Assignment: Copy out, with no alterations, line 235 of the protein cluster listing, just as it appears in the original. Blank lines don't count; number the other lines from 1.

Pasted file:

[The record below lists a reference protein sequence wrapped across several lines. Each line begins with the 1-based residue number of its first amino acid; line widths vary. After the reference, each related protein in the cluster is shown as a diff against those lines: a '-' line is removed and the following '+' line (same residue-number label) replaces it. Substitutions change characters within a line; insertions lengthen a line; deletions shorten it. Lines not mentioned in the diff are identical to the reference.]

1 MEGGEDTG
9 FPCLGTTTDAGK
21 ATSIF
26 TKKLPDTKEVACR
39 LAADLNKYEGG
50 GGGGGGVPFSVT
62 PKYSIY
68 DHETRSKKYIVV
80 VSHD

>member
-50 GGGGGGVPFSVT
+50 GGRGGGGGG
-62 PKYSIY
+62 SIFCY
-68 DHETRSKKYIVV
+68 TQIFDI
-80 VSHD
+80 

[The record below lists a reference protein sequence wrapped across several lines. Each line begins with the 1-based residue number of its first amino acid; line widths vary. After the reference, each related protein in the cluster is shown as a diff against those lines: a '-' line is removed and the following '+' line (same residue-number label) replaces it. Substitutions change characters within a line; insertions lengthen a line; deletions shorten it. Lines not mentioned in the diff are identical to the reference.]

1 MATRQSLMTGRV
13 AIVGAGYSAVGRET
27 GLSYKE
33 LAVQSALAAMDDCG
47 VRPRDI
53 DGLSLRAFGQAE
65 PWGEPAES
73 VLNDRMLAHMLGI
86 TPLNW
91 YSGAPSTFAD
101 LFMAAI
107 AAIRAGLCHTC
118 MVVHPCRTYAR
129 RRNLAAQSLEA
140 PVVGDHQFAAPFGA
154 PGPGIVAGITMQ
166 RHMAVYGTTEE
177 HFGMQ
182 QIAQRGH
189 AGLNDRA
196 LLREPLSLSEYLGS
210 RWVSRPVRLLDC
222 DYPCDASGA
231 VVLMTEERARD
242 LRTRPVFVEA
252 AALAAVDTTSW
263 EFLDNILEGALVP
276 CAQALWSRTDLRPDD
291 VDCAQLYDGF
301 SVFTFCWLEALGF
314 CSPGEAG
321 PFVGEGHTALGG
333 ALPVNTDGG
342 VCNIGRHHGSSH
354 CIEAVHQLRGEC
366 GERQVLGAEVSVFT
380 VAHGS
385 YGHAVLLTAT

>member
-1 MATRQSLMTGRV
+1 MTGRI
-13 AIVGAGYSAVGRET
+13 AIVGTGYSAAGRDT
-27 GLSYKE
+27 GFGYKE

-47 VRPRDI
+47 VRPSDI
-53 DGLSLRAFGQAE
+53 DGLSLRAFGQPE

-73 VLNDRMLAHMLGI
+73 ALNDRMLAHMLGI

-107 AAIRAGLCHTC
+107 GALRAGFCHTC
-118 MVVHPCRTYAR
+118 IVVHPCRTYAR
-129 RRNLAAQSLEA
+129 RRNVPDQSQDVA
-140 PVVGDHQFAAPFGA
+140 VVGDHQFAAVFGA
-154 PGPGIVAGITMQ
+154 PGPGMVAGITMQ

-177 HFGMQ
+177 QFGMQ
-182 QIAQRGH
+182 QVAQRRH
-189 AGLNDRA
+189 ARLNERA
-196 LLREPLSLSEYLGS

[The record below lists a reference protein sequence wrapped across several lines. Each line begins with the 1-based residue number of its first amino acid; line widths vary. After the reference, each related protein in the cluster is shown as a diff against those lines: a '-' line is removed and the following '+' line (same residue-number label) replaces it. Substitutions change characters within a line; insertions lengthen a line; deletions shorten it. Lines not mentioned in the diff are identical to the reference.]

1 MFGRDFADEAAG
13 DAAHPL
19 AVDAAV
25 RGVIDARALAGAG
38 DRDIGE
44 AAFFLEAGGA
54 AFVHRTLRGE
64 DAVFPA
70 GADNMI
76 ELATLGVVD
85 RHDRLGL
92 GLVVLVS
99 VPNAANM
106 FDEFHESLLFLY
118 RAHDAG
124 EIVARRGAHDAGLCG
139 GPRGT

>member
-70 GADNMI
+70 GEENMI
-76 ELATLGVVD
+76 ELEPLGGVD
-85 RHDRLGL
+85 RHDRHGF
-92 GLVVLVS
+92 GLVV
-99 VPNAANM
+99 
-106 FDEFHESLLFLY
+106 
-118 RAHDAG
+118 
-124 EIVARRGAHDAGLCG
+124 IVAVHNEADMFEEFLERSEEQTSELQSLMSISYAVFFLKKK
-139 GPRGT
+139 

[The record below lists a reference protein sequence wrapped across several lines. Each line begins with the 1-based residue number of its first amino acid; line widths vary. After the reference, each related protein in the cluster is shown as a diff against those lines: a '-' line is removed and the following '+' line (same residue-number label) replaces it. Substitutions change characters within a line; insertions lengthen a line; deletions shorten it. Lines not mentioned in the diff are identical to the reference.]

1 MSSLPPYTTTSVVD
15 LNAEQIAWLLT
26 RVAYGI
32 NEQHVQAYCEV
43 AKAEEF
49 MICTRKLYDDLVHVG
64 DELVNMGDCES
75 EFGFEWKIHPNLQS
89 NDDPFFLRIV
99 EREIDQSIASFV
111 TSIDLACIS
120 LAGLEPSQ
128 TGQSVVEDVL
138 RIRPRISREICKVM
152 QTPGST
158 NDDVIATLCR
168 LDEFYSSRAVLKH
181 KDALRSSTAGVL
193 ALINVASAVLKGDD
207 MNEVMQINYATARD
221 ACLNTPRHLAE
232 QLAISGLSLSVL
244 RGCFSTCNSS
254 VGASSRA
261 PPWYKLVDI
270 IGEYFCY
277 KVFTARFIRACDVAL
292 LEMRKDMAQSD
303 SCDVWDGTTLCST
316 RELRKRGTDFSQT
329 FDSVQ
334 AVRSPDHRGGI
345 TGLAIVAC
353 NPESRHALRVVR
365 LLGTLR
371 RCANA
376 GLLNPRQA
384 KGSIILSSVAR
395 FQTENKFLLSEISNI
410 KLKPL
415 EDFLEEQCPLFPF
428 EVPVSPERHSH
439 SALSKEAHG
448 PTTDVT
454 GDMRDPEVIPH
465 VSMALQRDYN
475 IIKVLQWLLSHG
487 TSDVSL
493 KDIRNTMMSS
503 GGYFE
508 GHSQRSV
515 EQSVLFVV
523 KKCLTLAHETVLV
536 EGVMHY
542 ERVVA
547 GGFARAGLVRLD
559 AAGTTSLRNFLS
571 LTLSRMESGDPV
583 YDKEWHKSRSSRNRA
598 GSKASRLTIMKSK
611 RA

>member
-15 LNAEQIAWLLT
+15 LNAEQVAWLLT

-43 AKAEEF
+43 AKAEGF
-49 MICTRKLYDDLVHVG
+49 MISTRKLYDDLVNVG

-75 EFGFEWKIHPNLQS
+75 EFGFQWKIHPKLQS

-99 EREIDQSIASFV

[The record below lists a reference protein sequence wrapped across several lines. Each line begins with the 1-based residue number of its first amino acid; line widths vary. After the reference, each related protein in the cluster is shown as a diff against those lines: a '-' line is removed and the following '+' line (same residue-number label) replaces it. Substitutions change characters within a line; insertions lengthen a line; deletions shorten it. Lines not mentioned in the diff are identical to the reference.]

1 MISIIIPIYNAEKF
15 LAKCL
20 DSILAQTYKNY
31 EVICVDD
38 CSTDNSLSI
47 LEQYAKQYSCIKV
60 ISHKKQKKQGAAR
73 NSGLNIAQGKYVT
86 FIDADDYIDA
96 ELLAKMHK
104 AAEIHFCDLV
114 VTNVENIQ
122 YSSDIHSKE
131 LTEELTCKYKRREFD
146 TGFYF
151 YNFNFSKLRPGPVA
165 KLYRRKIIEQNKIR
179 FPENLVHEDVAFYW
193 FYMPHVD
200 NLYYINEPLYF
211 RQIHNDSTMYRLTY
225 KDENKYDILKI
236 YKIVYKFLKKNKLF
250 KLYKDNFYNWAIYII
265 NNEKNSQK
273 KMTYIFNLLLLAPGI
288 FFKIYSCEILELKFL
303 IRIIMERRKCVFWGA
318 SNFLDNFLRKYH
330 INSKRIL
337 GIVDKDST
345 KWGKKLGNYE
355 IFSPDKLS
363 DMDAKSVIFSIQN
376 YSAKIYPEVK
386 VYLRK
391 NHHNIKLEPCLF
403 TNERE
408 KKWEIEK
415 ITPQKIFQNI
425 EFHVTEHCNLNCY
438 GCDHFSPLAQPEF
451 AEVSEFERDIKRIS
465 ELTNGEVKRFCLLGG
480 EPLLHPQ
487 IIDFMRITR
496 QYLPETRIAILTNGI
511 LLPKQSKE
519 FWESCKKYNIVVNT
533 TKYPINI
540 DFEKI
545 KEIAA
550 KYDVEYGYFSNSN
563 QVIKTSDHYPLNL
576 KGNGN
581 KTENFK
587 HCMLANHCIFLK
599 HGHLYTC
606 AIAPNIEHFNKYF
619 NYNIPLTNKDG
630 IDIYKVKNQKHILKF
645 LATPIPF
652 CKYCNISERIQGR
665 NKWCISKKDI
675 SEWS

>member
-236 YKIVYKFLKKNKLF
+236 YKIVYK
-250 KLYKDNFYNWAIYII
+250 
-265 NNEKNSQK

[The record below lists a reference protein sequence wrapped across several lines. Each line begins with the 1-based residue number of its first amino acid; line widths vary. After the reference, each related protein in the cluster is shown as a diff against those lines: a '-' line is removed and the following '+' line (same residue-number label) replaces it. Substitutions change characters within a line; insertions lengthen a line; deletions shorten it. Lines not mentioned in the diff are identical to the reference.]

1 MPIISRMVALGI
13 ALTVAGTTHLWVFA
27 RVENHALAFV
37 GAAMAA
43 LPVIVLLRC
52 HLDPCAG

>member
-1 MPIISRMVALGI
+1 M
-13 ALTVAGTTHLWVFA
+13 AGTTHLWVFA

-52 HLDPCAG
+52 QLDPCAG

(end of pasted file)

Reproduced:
391 NHHNIKLEPCLF